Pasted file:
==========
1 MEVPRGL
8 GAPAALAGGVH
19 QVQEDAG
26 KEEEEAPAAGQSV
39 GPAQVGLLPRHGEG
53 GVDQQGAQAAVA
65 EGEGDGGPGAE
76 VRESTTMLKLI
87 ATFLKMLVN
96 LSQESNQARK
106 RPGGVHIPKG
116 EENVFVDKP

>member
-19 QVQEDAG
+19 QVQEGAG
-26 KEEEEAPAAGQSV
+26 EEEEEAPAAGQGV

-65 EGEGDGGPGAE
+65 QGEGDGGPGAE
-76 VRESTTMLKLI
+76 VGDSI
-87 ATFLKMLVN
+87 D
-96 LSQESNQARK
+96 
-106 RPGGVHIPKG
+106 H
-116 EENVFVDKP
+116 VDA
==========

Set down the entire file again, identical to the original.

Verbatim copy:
1 MEVPRGL
8 GAPAALAGGVH
19 QVQEDAG
26 KEEEEAPAAGQSV
39 GPAQVGLLPRHGEG
53 GVDQQGAQAAVA
65 EGEGDGGPGAE
76 VRESTTMLKLI
87 ATFLKMLVN
96 LSQESNQARK
106 RPGGVHIPKG
116 EENVFVDKP

>member
-19 QVQEDAG
+19 QVQEGAG
-26 KEEEEAPAAGQSV
+26 EEEEEAPAAGQGV

-65 EGEGDGGPGAE
+65 QGEGDGGPGAE
-76 VRESTTMLKLI
+76 VGDSI
-87 ATFLKMLVN
+87 D
-96 LSQESNQARK
+96 
-106 RPGGVHIPKG
+106 H
-116 EENVFVDKP
+116 VDA